The Cleveland Plain Dealer reports on an interesting First Amendment case:
A soft-spoken teacher posted the words "Impeach Bush" in a public garden, and Kent police cast him as an outlaw. . . .I don't think there's much question that the government can prohibit placing signs on public property. One of the interesting aspects of this case, however, is the claim that political campaigns and realtors are rarely ticketed for placing free-standing signs that are easily removed, suggesting that the police here engaged in viewpoint discrimination in enforcing the local law.
Police ticketed Egler for unlawfully advertising in a public place because he put up a free-standing sign near the intersection of Haymarket Parkway and Willow and Main streets.
Egler said the officer who cited him July 25 asked: "Why don't you put the signs in your own yard?" Egler said his response was that he's a taxpayer and views the public space very much as his yard. . . .
Egler and about a dozen friends and associates have placed hundreds of anti-war messages around Ohio and neighboring states over the past 10 months. He said the effort is fueled by the notion that President Bush's military response after the 9/11 terrorist attacks was both illegal and immoral.
The ticket in Kent represents the first serious legal challenge to the campaign, Egler said. (He said he was ticketed for littering in Columbus after a sign he placed on a bridge blew over.)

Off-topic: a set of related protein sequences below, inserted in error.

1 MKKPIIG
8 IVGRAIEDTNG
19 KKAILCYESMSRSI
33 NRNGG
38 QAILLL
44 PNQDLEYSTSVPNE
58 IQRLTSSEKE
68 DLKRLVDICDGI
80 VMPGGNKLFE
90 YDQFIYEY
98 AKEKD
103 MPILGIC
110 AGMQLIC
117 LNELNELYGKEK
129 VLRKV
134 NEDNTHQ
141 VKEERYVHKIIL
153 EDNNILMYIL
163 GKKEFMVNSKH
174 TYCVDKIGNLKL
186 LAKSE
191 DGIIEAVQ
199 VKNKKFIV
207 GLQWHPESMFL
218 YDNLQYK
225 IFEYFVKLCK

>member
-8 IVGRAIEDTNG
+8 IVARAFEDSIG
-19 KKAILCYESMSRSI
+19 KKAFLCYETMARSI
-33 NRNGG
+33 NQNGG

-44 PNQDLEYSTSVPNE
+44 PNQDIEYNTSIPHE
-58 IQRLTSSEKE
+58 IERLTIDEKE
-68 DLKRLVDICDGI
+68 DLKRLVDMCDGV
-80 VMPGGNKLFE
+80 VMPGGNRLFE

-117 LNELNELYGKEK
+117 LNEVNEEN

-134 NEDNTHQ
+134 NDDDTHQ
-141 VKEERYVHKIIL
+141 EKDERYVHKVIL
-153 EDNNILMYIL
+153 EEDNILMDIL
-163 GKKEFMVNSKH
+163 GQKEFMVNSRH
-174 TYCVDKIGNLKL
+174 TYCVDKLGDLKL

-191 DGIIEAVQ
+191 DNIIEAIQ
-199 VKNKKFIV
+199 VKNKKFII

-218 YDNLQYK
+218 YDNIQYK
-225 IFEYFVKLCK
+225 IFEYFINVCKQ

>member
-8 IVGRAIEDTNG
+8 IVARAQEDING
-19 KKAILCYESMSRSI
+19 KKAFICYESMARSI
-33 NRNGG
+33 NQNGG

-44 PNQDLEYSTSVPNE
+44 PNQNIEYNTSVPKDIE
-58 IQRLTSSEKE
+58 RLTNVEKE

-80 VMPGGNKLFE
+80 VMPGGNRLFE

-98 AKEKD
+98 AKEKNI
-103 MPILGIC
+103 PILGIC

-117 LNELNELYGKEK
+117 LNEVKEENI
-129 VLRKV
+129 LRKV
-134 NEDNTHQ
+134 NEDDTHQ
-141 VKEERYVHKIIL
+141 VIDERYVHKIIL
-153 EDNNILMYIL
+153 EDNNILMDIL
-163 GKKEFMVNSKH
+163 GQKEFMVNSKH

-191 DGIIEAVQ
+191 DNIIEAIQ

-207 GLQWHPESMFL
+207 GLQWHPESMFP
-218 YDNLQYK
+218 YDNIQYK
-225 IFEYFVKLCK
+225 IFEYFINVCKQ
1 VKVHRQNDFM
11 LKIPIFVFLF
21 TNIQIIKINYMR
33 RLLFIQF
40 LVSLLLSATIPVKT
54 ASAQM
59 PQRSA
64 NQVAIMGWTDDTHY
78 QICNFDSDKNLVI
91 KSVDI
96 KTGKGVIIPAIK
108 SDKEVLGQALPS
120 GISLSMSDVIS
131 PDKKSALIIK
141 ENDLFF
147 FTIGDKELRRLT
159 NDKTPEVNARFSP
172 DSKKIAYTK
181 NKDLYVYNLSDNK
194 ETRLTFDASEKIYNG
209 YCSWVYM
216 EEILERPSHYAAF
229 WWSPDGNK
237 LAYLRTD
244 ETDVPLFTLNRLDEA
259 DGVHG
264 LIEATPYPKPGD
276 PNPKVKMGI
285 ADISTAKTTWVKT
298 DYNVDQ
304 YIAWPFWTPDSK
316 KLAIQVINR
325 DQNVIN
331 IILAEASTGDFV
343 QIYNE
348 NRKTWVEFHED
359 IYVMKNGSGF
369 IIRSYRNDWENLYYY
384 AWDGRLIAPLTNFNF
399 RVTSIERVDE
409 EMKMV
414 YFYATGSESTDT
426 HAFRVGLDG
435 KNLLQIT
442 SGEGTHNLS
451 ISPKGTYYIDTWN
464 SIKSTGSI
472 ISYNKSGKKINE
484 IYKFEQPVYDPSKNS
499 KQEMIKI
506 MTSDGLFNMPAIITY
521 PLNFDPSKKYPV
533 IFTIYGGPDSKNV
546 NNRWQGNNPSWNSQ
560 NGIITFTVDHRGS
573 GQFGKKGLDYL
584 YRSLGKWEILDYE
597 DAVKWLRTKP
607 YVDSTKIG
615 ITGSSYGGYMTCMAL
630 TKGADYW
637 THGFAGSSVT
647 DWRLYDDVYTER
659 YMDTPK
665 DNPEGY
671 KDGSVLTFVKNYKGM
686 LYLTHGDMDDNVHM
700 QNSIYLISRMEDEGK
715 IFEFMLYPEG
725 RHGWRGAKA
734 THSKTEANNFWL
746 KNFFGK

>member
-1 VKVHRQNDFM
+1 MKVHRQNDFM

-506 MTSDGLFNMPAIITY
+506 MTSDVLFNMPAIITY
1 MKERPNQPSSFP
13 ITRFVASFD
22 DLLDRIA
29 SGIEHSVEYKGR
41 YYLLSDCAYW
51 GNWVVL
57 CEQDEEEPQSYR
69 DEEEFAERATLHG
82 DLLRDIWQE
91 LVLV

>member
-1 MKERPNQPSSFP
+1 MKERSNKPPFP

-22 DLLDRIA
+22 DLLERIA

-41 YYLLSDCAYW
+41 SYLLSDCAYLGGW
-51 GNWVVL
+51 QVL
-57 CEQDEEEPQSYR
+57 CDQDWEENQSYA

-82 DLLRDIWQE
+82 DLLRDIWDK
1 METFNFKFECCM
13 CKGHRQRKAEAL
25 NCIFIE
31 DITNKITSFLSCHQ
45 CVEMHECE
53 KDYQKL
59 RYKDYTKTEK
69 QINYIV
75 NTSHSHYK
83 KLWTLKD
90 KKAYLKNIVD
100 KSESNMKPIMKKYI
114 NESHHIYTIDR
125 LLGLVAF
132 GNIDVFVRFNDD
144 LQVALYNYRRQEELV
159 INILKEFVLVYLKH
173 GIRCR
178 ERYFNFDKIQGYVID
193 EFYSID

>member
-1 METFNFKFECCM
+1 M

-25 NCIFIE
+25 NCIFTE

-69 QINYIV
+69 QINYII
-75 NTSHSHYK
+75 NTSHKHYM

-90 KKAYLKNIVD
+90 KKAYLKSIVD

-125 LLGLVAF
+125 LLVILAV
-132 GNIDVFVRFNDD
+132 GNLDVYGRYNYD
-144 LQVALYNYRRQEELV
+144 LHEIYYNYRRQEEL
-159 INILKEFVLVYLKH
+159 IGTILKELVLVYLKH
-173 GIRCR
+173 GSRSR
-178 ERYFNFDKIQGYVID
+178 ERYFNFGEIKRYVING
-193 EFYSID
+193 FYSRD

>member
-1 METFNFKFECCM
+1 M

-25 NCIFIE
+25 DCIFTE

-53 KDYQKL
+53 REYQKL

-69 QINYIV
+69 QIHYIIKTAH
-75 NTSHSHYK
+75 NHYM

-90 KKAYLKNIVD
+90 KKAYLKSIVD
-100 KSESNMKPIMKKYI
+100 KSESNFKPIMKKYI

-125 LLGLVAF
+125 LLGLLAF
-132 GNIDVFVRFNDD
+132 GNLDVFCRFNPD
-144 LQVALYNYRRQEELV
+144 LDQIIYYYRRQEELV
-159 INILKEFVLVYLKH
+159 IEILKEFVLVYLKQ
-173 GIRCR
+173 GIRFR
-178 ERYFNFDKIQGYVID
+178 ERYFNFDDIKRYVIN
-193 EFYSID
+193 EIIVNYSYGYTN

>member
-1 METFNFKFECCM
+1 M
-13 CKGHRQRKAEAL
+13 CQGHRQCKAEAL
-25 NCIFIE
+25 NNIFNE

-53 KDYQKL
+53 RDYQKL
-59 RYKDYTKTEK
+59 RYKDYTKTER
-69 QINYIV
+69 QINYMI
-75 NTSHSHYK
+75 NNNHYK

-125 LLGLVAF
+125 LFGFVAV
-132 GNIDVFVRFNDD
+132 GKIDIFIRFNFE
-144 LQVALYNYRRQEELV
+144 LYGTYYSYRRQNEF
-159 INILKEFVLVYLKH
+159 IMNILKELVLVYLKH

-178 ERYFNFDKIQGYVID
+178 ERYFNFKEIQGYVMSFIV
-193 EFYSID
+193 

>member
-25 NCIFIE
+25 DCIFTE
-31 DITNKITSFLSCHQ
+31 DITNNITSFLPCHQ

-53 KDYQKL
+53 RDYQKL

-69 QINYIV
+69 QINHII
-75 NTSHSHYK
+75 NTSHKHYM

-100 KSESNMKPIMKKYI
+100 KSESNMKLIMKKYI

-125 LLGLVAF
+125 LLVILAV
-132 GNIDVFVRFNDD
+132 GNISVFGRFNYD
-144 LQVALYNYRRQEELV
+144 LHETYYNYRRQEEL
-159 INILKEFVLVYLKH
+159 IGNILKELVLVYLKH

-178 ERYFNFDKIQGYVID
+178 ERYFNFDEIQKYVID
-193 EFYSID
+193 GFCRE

Egler said that when he was stopped in Kent, he asked the police officer how his sign differed from Realtors posting signs on public property saying "This way to the house for sale." He said the officer asked, "You don't know the difference?" but never explained what it might be.
Columbus attorney Bob Fitrakis, Egler's lawyer, said there is a difference: The real estate sign is commercial speech, and Egler's sign is political. Commercial messages do not have anywhere near the legal protections that political speech does, he said. . . .
He said this is the first Ohio case of its kind that he has heard of, because most prosecutions for political signs occur when someone defaces a building with paint or graffiti, but not a free-standing, easily removable sign. Until now.